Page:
As the city creeps out of one of the world’s longest lockdowns, the reopening of outdoor pools grants a partial freedom.
The Australia Letter is a weekly newsletter from our Australia bureau. Sign up to get it by email. This week’s issue is written by Yan Zhuang, a new reporter with the Australia bureau.
As Melbourne fights its way out of one of the longest and strictest coronavirus lockdowns in the world, outdoor pools have been one of the few facilities allowed to reopen.
The week that my local pool opened, the weather was miserable with temperatures below the 60s, but every time slot was still booked full days in advance. Even in its second week of operation, the only available time was 6 a.m. — which is how I ended up stifling my yawn as we filed into the center with the sky still dark.
I’m pretty apathetic toward pools — why bother, when we’re surrounded by some of the best beaches in the world? But they’re embedded in my childhood. Upon moving to Australia from China, my parents diligently signed me up for lessons at the local pool to make müddet I fit in with the other kids. Primary and high school were marked by yearly swimming carnivals, during which I usually sat as far away from the action as possible and caught up on homework.
Still, I jumped on this opportunity, eager for something to break up the monotony of lockdown life. It felt like an adventure to venture outside the four walls of my house and the well-trodden path to the supermarket that my world has narrowed down to in the past few months.
Precautions were in place. When booking, I had to confirm that I didn’t have any coronavirus symptoms. Each swimmer’s temperature was taken upon entering the center. We couldn’t use the change rooms or showers. We had 50 minutes to swim, after which the center staff would spend 10 minutes sanitizing the pool.
The scent of chlorine hit my nose as I slipped into the bath-warm water. I had to stop halfway through my first lap to take a breather — apparently the daily walks I’ve been taking haven’t been as effective at keeping me fit as I’d hoped. My lane-mate and I commiserated over how out of shape we were although she still managed two laps for every one that I swam.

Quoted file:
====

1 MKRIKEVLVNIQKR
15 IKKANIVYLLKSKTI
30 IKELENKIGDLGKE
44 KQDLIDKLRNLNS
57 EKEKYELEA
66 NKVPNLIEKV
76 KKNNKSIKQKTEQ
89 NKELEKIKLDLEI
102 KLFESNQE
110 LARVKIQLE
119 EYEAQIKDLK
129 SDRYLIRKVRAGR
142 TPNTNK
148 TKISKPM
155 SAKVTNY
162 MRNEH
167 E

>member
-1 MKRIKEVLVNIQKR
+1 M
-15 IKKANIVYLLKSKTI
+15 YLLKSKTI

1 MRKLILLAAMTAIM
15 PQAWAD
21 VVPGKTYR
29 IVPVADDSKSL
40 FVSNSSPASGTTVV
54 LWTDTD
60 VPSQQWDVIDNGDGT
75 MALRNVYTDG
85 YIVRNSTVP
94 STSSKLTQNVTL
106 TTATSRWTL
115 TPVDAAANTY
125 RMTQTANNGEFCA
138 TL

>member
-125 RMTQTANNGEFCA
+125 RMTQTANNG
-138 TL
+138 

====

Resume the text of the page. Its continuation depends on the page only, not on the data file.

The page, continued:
Like many, my roommate far prefers the beach to the pool. When I mentioned where I was going, she commented: “The warm water — body temperature — reminds you of what other bodily fluids are circulating in there.”
She’s not wrong. It’s a far cry from the bracing chill and crashing waves of the beaches that backdrop Australian life. The sanitized stillness of the pool is a poor substitute for sinking your feet into soft sand as wind stings your eyes and feeling like you’re standing at the edge of the world.
It feels like a partial freedom, like so many things in Melbourne these days. Even with the weekend’s easing of restrictions, our lives are still limited. We’re now able to travel 25 kilometers from home instead of just 5 kilometers. Up to 10 people from two households can now meet outdoors. But for people like my roommate and I, whose friends mostly come from households of one or two, this doesn’t make much of a difference.
Police drones will still hover in our skies this weekend to ensure no one is holding big celebrations for the AFL grand final (Victoria’s Üstün Bowl). I still jump at every notification on my phone, fearing and anticipating news of another outbreak that would send restrictions crashing back down.
And yet, as the water closes around me, it’s easy to forget about all that for a moment and just concentrate propelling myself forward, lungs burning and muscles aching.
I find myself marking our progress out of lockdown by cataloging the reintroduction of mundane activities as a series of “firsts,” a chain of bright archipelagos rising out of a dark sea. Seeing a friend in person for the first time after months of görüntü chat. Stepping foot outside my suburb again and reveling in the change of scenery. Getting a haircut for the first time since January.
And going for a swim as the sky floods with pink and orange light.
Now for our stories of the week:
Australia and New Zealand
Jacinda Ardern, Hero to Liberals Abroad, Is Validated at Home. New Zealand’s prime minister and her party are coasting to victory in national elections, though it is unclear how far she will push her progressive promises.